Iran has begun 60% uranium enrichment at its Natanz plant, the country’s nuclear chief said on Friday, days after an explosion at the site that Tehran blamed on Israel.
“We are producing about nine grams of 60% enriched uranium an hour,” Ali Akbar Salehi, head of the Atomic Energy Organisation of Iran, said. “But we have to work on arrangements to drop it to 5 grams per hour.”
Earlier, parliament speaker Mohammad Qalibaf said Iranian scientists had successfully started enriching 60 percent uranium at 12:40 a.m. local time (0810 GMT).
“I am proud to announce that at 00:40 … Iranian scientists were able to produce 60% enriched uranium,” Mohammad Qalibaf said on Twitter.
“The will of the Iranian nation makes miracles that thwart any conspiracy,” Qalibaf added.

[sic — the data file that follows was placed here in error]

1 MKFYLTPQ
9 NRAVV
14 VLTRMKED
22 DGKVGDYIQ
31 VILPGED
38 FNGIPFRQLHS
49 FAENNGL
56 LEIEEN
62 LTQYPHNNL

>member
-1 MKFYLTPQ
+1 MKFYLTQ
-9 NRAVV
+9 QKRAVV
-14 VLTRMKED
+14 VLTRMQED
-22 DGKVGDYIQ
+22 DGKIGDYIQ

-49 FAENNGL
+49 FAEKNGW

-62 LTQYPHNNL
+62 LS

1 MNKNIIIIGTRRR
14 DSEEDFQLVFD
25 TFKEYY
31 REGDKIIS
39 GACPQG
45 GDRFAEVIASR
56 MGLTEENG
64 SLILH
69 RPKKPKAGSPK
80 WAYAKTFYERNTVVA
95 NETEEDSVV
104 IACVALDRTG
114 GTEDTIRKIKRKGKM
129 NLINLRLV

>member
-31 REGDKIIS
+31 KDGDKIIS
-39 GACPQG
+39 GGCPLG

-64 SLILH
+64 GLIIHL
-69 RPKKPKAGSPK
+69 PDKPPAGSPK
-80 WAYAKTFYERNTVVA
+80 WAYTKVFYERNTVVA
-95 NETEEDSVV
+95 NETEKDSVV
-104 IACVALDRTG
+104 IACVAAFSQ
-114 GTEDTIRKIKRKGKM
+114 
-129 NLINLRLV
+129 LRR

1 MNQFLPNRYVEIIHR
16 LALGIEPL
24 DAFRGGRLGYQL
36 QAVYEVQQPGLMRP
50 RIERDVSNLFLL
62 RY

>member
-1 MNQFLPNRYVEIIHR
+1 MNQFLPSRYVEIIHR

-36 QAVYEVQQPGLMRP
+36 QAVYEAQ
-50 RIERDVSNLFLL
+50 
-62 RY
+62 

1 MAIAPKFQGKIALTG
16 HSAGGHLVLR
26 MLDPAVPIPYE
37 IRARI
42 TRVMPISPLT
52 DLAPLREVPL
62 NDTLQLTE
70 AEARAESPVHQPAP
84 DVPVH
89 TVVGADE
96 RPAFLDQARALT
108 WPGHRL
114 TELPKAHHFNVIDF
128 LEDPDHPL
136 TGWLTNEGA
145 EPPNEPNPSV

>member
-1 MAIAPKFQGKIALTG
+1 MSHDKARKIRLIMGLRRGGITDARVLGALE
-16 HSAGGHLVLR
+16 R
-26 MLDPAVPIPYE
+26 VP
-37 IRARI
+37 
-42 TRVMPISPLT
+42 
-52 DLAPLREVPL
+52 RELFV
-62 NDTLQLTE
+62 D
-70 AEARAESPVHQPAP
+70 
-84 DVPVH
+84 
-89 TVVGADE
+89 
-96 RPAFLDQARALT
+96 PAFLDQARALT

Iran has said its decision to increase enrichment to its highest level ever was in response to sabotage at its key nuclear site at Natanz on Sunday by Israel.
Iran and global powers are meeting in Vienna to try to rescue a 2015 nuclear deal abandoned by Washington three years ago, in an effort potentially complicated by Tehran’s decision to ramp up uranium enrichment.
The 2015 agreement sought to make it harder for Iran to develop an atomic bomb – something it denies ever trying to do — in return for lifting sanctions.
Abbas Araqchi, Iran’s chief nuclear negotiator at nuclear talks in Vienna, said earlier this week that Iran would activate 1,000 advanced centrifuge machines at Natanz.
An Iranian official said that “60% enrichment will be in small quantity” only.
Israel, which opposes the nuclear deal, has not formally commented on the incident at Natanz.